As regular TechWatch readers (hi Mom!) readers know, I'm a big "phan" of giant phablet devices. That's not because I like to tote around comically large slabs of metal and plastic, but because I find smartphones more useful the more screen real estate they present.
Last week, Chinese tech manufacturer Lenovo showed off its Smart Cast concept phone at its own Tech World conference in Beijing. Like a concept car, it's not clear if the Smart Cast phone will ever make it to production, but the technology has the potential to eventually shatter the connection between device size and screen size. By projecting the device's touch screen on to any convenient surface, smartphones may one day be able to have displays of any size. Critically, the Smart Cast technology lets you interact with the projected screen, so you can use it as a keyboard or other input channel, as well as a monitor.
According to Lenovo, Smart Cast incorporates "the world's smallest" laser-projector, "focus-free" infrared motion detector, and special software:
"Users can project a large virtual touch screen onto a table to type with a virtual keyboard and work with specific productivity apps (calculator, drawing, note-taking and even edit in Microsoft PowerPoint). Using just the projector alone, users can transform their wall into a movie theatre to watch videos, give a presentation or even play games… For a transformative video chat, they can project content onto the wall while viewing different content simultaneously on their smartphone screen. At Tech World, noted pianist Lang Lang helped demonstrate the possibilities of Smart Cast with a rendition of The Entertainer played on the virtual keyboard with the full size sheet music displayed from the smartphone's projector."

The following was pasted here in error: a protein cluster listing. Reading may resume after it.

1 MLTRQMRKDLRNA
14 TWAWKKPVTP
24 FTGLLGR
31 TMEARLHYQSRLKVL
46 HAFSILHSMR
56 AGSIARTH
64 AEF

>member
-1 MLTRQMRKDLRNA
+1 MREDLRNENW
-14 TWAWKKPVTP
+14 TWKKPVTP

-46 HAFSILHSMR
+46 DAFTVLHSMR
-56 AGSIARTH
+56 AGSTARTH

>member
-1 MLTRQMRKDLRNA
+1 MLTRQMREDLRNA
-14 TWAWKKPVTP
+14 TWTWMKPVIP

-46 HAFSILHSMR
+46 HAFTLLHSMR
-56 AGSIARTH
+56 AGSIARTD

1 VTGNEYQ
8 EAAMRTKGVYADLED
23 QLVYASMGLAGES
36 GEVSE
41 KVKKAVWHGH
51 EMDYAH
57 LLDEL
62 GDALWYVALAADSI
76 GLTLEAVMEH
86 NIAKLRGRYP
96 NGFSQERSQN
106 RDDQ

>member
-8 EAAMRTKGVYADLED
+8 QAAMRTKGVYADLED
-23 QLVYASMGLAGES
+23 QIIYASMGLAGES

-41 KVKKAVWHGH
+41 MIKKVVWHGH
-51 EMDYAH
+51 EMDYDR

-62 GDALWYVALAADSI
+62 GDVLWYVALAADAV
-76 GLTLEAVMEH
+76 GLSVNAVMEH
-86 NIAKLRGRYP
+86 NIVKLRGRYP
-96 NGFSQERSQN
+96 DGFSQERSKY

More than a decade ago, I attended a Demo conference where a small startup made a smartphone add-on device that projected a keyboard onto a table top. Although the device apparently never made it to market, I thought it was an awesome concept then, and I'm even more excited about it now.
I'm sure there are lots of issues to be resolved before the Smart Cast becomes a practical solution: battery life, projector brightness, and screen resolution come to mind immediately. And it would likely cost plenty to add this kind of technology to a smartphone.
But the need to break the bonds tying screen size to device size is a key component of making smartphones capable of filling more and more roles in personal and business technology. Who needs a PC or a tablet if your smartphone can project a full-size keyboard and giant screen whenever and wherever you need it?
Lenovo isn't saying when (or if) Smart Cast will become a real product. And I doubt Lenovo will be the only company to address this issue with similar or other technological approaches.
But anyone who loves big screens, hates tiny keyboards, and doesn't want to put a phablet in their pocket has got to be excited at the prospect of making this technology practical. I know I am.